Recycling in the City of Nichols Hills
At present, the City itself does not offer a recycling program, but has licensed with private contractors to provide voluntary residential recycling and composting services to those residents wanting to voluntarily choosing to participate in a recycling program (please see private contractor information below). Over the past decade, the City has pursued various recycling programs, none of which have borne long-term success.
Prior to 2008, the City provided paper recycling bins behind City Hall and a Recycling Committee regularly met with City Administration to develop a more comprehensive recycling program. In 2008, the City Council created the Nichols Hills Environment, Health and Sustainability Commission, whose mission was to create a Nichols Hills Municipal Sustainability Plan, which would involve a plan for a recycling program. Shortly thereafter, in 2009, the paper bins were relocated to the City’s Public Works facility, and additional recycling bins were added for plastic, cardboard, and glass. Unfortunately, the deposit of contaminated and un-recyclable trash materials in these bins became a regularity, whereby entire bins would have to go to the dump, rather than sold for recycling. To address this, in 2012 the City dedicated employees to monitor the site and established set recycling hours. Unfortunately, much trash would accumulate outside the recycling facility overnight, and during the day much contamination still found its way into the recycle bins. In February of 2013, the City had to close the facility due to an overabundance of trash and contamination and residents were urged to take their recyclables to two (2) nearby Goodwill locations.
As the contamination issue became apparent, the City began conversations with a private company to provide house-side recycling services to residents for a monthly fee. This company operated from November of 2012 to July of 2013. It was discontinued due to a combination of a lack of participation by the residents, contamination of trash in recycling bags, and an over-abundance of recyclable materials on the market following the 2013 Moore tornado. These factors rendered the recycling program economically unviable for the company to continue to operate.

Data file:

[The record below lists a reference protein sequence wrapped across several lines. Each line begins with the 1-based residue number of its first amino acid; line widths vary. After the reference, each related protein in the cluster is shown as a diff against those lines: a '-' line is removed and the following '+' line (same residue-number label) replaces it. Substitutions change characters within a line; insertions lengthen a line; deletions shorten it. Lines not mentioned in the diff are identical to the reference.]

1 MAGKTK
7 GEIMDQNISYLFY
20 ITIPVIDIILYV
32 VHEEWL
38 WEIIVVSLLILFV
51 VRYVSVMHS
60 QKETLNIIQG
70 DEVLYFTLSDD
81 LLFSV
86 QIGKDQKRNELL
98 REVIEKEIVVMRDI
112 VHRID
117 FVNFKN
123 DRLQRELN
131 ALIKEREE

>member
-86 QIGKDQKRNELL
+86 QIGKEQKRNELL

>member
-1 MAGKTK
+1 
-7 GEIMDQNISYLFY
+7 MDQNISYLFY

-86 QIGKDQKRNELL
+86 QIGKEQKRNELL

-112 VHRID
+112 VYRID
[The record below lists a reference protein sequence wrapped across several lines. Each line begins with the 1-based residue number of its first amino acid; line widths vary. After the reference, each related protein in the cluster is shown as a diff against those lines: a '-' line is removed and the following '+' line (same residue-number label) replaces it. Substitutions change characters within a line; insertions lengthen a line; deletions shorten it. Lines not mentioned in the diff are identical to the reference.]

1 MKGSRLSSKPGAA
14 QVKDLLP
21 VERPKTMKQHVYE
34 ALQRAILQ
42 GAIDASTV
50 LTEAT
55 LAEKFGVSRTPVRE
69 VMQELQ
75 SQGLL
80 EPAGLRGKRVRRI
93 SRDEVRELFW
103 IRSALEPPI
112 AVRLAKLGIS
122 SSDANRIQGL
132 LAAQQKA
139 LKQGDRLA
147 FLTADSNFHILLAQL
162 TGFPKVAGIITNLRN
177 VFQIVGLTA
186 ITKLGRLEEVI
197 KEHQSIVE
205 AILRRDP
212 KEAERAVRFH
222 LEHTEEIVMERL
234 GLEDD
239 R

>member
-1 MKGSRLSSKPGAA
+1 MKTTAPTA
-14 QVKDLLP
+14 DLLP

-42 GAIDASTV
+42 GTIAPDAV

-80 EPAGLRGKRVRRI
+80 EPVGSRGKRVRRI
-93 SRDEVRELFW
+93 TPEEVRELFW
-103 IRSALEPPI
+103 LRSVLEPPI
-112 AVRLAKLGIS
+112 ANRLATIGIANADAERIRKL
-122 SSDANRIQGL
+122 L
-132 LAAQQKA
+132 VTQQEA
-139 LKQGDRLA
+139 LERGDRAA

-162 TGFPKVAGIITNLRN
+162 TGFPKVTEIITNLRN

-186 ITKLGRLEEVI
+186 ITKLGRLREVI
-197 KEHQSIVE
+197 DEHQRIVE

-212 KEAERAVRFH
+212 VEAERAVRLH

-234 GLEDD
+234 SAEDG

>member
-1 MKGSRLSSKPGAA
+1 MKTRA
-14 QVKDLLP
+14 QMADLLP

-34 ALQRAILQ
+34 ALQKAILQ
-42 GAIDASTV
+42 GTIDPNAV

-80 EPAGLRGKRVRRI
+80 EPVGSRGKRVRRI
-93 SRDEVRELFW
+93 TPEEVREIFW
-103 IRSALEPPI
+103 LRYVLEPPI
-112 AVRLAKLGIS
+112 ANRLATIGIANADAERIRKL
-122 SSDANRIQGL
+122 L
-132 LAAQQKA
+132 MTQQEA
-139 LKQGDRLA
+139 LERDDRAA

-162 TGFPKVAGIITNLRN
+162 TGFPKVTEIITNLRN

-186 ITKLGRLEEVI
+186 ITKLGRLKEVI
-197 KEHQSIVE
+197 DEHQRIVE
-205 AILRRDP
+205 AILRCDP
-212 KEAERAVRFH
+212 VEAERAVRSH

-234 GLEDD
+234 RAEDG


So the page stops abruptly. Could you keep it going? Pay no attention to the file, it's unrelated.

In 2017, the City sought proposals for a house-side recycling program. A third-party company offered to provide house-side recycling; however, in order for it to be economically feasible for the company, and to avoid the contamination issues of the past, the program would have to be mandatory for all citizens, would require additional third-party staff to pre-sort recycle bins for contamination, and would cost $27.50 per month, per citizen, for one bin. Residents overwhelmingly objected to the cost of the proposal, so the Council decided against moving forward with it. In the meantime, residents were encouraged to continue to take their recyclable materials to nearby locations such as Goodwill. Unfortunately, the two Goodwill locations nearest to the City discontinued recycling in July of 2018.
The City continues to explore options but has not yet identified a workable solution. While surrounding communities may have recycling programs, this is a particularly difficult time for cities to be starting new recycling programs, primarily because of the changing global recycling industry. In 2017, China, the world’s large consumer of recyclable materials, enacted very strict requirements for the acceptance of recycled plastics, which collapsed recycling markets worldwide. On May 1, 2018, China suspended all imports of U.S. recycled materials until June 4, 2018. Consequently, cities with existing recycling programs are also experiencing increased rates, risk of substantially higher rates in the near future, and an alarming amount of recyclable materials being taken to landfills.
Attempting to solve our City’s recycling needs in the midst of this global issue is quite a challenge; however, the City has not given up on thinking about the issue and will continue to explore options that are economically viable, have buy-in from the community, and actually result in materials being recycled.
In the meantime, the City has issued a license to Fertile Ground Cooperative to provide voluntary residential recycling and composting services to residents. Citizens desiring to contract with Fertile Ground to provide these services may contact them at the following:
Also, you may take recyclable materials to WM Recycle America, located 5519 NW 4th, Oklahoma City, OK 73127, which has 24-hour bins accepting plastic, paper, cardboard and metal.
Some good resources for the global recycling issue can be found at the following links: